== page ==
• Repeat for ten repetitions on one side, then the other (even if your pain is only in one knee). Rest, then repeat twice more.

          Quad strengthening

          • Sit on the floor or a bed with one leg straight in front of you and one knee bent.

          • Tighten the thigh muscle in the straight leg by pointing your toes to the ceiling and pushing the back of the knee into the floor or bed.

          • Hold for ten seconds then switch sides. Do five stretches on each side.

                Knee pillow squeeze

                • Lie on your back with a pillow or rolled up towel between your bent knees.

                • Keeping your feet flat on the floor, squeeze the pillow with your knees as tight as you can, hold for three, then release. Do this ten times, then rest before repeating.


                    • Lie on your side, propped on your elbow, with your knees bent and ankles together.

                    • Slowly lift and lower the top leg, keeping your ankles together.

                    • Do his slowly and with control, for 30 seconds, then switch sides.

                    • In time, you might like to add resistance bands around the legs, above the knee.

                            Heel raises

                            • Holding onto the back of a chair for support, stand with your legs together.

                            • Lift up onto your toes and lower back down under control.  Repeat for 15-20 repetitions, for two or three rounds.

                                  Squat to a chair

                                  • Sit on a firm chair (such as a dining chair), position yourself close to the edge of the seat, then stand.

                                  • From there, squat down to the chair and back up.

                                  • Try not to sit in between, rather stand as soon as you touch the seat.

                                  • Repeat for 12-15 repetitions, three times.

                                  • In time you can add weight to this exercise.  Don’t squat too deeply (below parallel) with knee pain.


                                              • Stand straight and take one leg back behind you.

                                              • Bend both knees to 90 degrees, keeping your chest lifted.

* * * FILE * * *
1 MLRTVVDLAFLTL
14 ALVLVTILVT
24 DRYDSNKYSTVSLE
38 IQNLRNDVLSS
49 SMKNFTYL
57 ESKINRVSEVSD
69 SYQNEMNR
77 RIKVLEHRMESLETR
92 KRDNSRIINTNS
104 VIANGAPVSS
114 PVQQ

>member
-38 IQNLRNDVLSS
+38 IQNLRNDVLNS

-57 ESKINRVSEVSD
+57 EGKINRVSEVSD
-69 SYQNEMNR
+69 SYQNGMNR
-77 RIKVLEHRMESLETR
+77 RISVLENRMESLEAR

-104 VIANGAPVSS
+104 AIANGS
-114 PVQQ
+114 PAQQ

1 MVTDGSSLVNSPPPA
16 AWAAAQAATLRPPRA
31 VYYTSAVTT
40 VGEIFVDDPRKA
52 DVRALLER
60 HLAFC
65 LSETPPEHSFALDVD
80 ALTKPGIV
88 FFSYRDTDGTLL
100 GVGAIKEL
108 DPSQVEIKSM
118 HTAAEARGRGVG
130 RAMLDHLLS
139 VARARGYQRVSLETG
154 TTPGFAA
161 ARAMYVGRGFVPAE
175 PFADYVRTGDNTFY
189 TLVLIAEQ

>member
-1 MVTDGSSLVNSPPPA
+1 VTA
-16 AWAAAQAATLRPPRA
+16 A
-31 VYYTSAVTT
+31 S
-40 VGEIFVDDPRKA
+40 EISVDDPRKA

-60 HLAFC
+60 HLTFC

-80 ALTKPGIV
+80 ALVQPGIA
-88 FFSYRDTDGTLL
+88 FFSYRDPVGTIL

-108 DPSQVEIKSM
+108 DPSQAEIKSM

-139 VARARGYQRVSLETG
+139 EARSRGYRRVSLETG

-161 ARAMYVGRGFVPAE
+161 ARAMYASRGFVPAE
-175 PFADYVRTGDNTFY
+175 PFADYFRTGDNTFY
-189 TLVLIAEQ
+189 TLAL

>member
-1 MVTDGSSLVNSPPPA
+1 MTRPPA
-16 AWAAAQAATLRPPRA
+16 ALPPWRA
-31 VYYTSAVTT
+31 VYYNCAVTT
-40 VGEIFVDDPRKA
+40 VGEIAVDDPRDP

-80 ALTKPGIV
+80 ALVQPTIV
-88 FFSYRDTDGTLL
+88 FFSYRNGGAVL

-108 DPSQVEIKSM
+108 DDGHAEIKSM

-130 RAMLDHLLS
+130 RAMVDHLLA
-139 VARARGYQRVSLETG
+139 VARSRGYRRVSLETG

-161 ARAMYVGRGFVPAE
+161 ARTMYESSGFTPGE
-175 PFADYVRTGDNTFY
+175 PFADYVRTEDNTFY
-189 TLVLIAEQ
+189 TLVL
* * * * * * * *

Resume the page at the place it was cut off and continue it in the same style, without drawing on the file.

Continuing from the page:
• Straighten back up, then repeat for eight repetitions on each side, three times.

                                              • If you’re feeling wobbly, take a smaller step backwards, don’t drop the knees too far, and/or hold onto the back of a chair.

                                              • Don’t lunge too deeply with knee pain – work on the other exercises first before trying this one.

                                                    knee strengthening exercises
                                                    ©Getty Images / kali9

                                                    Exercises to avoid if you have knee pain

                                                    I’m sorry to say it, but running is one of the worst things you can do for knees. You might get by for years with no issues, but the repetitive impact and wear on the joint could lead to degenerative meniscus problems, especially if you do a lot of trail running. Walking is a better alternative, and you can still pick up quite a pace.

                                                    Sports or activities that require a lot of twisting can also make knee pain lot worse and could irreparably damage the joint if you try to persist through the pain. Sports like tennis, netball, skiing and hockey should be avoided until you’ve strengthened the knee.

                                                    Other tips that can help with knee pain

                                                    • Strengthen the glutes and legs – If we spend a lot of time sitting, our glutes become inactive, so our knees and hips pick up the strain. Try building strength throughout the legs and glutes to support the knees.

                                                    • Improve mobility – Try a simple mobility routine to build flexibility and stay supple. This will allow your joints to move freely.

                                                    • Weight loss – If you’re very overweight, the extra pounds will be putting undue pressure on the knees, hips and ankle joints. Try to incorporate walking into your everyday activity to lose some weight, using walking poles for support if required.

                                                    Becky Fuller is a senior digital writer for Yours.co.uk. She is also a fully qualified personal trainer and strength coach, specialising in fitness and wellbeing for over 50s. Prior to joining Yours, Becky was a fitness writer for Saga, and a freelance entertainment and theatre journalist. Becky is passionate about helping people to move well and discover the many benefits of strength training.